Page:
Microdistillery Startup Costs—The Spirit of Adventure Made Possible
The path from spirit imbiber to the connoisseur to hobby distiller is a well-trodden one, but the latest trend is to make the final step to become a microdistiller with a flourishing business.
While making and selling your own craft spirits is a dream for many, those that make the leap into the microdistilling business face some tough startup financing decisions.
Getting these decisions right at the beginning of your journey can make the difference between turning the microdistilling dream into a reality or a nightmare.
DoNotPay is here to help you understand microdistillery startup costs and ways to start your spiritual journey to success.
Every business wants to set itself up for success, and microdistilling requires both capital expenditure and a fair amount of regulatory hurdle-jumping to launch successfully.
You will face several expenses before the first drop of nectar can even flow from the last pipe. After you have your production process up and running, you will also have to spend time getting people to consume the fruits of your labor.
You need to plan on a long startup phase and a potentially longer time to establish yourself and reach break-even.
Setting up your microdistillery to beat all-comers in your spirit of choice involves a considerable amount of expenditure on equipment and legal services.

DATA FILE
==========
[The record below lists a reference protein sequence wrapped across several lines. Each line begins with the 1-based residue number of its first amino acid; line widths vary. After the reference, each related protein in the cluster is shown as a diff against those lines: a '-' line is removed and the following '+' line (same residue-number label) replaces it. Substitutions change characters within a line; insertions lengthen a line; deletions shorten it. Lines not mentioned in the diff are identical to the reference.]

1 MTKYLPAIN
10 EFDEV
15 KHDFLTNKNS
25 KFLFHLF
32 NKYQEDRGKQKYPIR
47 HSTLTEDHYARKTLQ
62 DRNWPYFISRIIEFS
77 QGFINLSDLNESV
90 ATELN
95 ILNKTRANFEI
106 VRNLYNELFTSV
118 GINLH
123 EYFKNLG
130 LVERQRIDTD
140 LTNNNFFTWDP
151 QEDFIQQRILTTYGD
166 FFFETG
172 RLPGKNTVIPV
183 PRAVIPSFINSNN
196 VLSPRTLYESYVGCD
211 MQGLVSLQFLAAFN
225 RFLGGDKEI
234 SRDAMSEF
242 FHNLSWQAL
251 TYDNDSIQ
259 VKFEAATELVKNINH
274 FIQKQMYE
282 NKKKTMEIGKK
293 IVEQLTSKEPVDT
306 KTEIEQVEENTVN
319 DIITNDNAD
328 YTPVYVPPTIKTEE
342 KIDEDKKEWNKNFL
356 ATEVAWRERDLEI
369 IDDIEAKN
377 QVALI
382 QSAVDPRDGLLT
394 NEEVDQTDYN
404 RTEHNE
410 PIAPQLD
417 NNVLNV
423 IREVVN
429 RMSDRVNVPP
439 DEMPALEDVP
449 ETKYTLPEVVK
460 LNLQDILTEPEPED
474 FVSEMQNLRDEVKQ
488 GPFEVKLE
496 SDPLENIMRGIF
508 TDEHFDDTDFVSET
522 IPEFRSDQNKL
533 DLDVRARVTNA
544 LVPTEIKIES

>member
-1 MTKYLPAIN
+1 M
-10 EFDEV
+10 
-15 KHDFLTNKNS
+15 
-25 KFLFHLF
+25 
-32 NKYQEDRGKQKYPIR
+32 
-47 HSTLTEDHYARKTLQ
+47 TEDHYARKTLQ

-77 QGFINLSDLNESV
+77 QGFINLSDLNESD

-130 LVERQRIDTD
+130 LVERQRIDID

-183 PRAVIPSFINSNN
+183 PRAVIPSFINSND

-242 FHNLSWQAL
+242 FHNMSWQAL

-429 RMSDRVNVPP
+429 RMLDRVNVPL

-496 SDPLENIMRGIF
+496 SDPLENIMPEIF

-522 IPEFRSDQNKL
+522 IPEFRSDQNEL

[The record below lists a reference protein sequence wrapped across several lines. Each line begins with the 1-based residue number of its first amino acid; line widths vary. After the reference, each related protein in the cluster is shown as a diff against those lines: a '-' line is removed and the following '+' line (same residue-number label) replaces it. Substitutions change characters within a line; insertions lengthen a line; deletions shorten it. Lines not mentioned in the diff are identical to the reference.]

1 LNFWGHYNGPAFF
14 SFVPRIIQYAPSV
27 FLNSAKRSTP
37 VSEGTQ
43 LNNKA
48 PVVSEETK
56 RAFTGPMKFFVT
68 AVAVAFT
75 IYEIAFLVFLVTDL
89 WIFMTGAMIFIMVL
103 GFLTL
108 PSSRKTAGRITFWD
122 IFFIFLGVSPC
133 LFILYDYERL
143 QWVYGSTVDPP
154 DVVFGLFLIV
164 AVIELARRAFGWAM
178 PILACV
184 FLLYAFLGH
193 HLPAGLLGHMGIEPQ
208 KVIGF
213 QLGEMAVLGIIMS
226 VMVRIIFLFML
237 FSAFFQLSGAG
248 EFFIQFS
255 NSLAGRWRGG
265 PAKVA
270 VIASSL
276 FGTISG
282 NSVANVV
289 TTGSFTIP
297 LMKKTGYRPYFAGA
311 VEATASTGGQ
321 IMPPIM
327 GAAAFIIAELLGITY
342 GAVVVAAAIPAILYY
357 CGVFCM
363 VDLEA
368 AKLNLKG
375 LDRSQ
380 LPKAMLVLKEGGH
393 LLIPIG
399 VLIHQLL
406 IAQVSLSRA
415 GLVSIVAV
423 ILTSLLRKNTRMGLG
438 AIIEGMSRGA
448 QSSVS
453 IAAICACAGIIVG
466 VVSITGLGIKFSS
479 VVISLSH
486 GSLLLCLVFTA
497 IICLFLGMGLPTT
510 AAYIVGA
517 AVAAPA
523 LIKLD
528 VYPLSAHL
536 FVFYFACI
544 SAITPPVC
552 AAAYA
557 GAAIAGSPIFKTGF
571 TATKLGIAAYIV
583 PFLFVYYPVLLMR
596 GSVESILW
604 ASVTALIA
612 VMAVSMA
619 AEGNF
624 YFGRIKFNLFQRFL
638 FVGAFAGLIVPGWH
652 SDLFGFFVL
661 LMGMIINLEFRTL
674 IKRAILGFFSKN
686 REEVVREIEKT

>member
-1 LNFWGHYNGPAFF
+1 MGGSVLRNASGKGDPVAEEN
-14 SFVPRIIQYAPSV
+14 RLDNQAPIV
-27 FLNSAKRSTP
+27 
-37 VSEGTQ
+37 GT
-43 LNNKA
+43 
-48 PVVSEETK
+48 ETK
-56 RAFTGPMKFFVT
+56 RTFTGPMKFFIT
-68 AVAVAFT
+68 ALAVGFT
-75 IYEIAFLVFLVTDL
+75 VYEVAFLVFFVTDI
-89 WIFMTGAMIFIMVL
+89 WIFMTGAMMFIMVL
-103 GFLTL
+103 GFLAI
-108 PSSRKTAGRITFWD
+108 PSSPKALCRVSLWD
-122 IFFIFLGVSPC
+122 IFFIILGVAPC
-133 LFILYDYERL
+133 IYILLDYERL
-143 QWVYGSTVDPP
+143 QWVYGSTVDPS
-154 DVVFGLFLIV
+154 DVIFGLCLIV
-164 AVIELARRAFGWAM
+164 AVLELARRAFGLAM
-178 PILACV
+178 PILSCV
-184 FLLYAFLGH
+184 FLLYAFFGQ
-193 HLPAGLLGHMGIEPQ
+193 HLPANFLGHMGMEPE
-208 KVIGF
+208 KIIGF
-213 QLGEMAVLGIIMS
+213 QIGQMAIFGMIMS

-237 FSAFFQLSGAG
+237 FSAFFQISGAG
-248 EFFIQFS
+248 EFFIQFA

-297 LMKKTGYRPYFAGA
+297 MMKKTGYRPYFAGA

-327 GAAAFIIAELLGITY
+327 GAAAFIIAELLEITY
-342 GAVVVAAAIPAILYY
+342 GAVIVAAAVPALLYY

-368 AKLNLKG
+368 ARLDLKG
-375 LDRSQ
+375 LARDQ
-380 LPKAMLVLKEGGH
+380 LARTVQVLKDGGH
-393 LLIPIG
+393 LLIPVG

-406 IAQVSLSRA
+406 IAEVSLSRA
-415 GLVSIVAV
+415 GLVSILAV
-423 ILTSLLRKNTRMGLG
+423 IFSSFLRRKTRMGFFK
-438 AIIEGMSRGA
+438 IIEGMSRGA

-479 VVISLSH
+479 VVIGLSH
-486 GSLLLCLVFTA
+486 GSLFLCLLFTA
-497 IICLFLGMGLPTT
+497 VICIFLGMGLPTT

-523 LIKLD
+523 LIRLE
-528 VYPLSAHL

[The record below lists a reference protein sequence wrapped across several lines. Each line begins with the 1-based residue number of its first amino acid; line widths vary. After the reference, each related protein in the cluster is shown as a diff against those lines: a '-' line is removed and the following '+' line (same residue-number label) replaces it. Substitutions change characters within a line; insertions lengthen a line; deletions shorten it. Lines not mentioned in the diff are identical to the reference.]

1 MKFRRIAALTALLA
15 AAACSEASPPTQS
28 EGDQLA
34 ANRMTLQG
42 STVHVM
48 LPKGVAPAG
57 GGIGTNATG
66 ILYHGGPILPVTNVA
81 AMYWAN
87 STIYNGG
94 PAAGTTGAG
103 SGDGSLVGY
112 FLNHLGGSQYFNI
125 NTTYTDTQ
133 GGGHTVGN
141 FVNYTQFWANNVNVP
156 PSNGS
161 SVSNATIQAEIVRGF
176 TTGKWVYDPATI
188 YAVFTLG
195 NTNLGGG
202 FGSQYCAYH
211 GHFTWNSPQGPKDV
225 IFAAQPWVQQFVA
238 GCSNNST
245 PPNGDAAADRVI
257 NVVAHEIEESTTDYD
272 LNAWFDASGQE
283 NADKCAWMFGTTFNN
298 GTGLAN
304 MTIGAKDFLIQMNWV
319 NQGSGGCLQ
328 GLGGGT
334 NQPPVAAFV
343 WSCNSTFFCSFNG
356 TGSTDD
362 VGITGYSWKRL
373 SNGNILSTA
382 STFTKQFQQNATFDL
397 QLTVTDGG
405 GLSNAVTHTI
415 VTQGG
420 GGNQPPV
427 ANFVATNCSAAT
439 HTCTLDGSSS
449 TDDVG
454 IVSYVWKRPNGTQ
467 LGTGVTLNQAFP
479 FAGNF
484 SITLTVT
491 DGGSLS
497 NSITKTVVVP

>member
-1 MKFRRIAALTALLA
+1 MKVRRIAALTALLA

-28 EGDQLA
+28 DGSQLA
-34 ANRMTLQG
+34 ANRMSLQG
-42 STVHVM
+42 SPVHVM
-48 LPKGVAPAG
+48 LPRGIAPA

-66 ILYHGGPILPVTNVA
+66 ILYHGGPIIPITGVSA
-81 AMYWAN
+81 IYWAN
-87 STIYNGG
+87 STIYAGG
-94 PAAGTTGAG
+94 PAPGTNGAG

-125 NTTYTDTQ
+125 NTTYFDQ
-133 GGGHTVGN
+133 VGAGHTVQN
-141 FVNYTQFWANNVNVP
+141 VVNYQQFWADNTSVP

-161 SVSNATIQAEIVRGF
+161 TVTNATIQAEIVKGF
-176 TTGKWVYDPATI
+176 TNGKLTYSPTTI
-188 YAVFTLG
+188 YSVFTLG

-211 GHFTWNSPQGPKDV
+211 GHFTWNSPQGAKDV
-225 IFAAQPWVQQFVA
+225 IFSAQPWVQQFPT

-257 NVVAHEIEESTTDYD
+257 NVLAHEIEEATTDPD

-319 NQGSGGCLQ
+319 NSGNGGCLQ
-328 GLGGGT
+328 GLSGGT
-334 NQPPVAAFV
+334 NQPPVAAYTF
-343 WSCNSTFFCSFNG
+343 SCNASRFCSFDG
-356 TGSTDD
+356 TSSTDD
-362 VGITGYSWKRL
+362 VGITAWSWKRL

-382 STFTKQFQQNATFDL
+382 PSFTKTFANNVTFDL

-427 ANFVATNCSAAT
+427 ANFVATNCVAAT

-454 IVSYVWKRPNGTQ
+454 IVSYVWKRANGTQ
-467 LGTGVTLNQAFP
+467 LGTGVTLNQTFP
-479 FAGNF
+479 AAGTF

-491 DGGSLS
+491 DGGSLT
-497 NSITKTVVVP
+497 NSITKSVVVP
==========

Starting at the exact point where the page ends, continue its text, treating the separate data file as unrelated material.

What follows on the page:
The main cost elements will include:
- Capital equipment
- Legal services
- Supply and delivery logistics
- Raw materials
You will need to lease a facility that is:
- Large enough to make your production line efficient and economical to run
- Conveniently located for suppliers and distribution
- Licensable as a liquor-production facility
Distilling equipment can be as cheap or expensive as you want, ranging from $5,000 to $50,000 and more.
The exact cost of your equipment will depend on what you want to achieve—do you want to grow rapidly and serve a mass market, or are you more interested in producing a bespoke product for a small, select market?
Your choice of equipment should be based on how big you want to be and the resulting capacity you will require in the coming years.
Getting a license to distill liquor depends on your state legislation, but you will need professional help to make the process as quick and easy as possible.
Placing your trust in a lawyer to handle the regulatory side of your business frees you up to concentrate on making your product as sellable as possible.
Depending on your business model, you may have to invest in transport to get raw materials in and the finished product out of your microdistillery.
Your choice of transport should also reflect your growth projections over the lifespan of the vehicle you choose—it would be senseless to run into transport constraints after six months of trading.
You will need enough raw materials to see you through until you start seeing profit coming into your business.
You should be prepared for mistakes to be made during your initial production runs, and it will take time for your processes to bed themselves in and become efficient.